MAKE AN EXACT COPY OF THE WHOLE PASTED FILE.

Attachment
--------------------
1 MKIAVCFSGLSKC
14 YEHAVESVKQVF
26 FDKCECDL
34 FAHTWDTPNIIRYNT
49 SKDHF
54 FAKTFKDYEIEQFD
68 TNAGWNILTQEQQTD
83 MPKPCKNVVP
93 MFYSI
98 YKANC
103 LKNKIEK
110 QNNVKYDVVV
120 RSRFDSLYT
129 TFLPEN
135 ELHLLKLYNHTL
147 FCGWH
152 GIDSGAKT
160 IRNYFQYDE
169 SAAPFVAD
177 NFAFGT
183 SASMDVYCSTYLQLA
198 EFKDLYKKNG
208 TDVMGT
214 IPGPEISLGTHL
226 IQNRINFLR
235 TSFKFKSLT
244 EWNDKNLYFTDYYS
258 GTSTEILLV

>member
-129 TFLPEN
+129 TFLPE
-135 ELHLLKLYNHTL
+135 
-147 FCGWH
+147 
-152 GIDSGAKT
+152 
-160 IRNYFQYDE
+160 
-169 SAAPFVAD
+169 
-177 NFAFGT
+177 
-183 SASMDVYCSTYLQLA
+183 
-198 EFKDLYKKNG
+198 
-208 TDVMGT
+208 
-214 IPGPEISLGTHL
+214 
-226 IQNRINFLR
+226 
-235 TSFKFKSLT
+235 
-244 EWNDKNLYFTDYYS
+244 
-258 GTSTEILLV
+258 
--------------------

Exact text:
1 MKIAVCFSGLSKC
14 YEHAVESVKQVF
26 FDKCECDL
34 FAHTWDTPNIIRYNT
49 SKDHF
54 FAKTFKDYEIEQFD
68 TNAGWNILTQEQQTD
83 MPKPCKNVVP
93 MFYSI
98 YKANC
103 LKNKIEK
110 QNNVKYDVVV
120 RSRFDSLYT
129 TFLPEN
135 ELHLLKLYNHTL
147 FCGWH
152 GIDSGAKT
160 IRNYFQYDE
169 SAAPFVAD
177 NFAFGT
183 SASMDVYCSTYLQLA
198 EFKDLYKKNG
208 TDVMGT
214 IPGPEISLGTHL
226 IQNRINFLR
235 TSFKFKSLT
244 EWNDKNLYFTDYYS
258 GTSTEILLV

>member
-129 TFLPEN
+129 TFLPE
-135 ELHLLKLYNHTL
+135 
-147 FCGWH
+147 
-152 GIDSGAKT
+152 
-160 IRNYFQYDE
+160 
-169 SAAPFVAD
+169 
-177 NFAFGT
+177 
-183 SASMDVYCSTYLQLA
+183 
-198 EFKDLYKKNG
+198 
-208 TDVMGT
+208 
-214 IPGPEISLGTHL
+214 
-226 IQNRINFLR
+226 
-235 TSFKFKSLT
+235 
-244 EWNDKNLYFTDYYS
+244 
-258 GTSTEILLV
+258 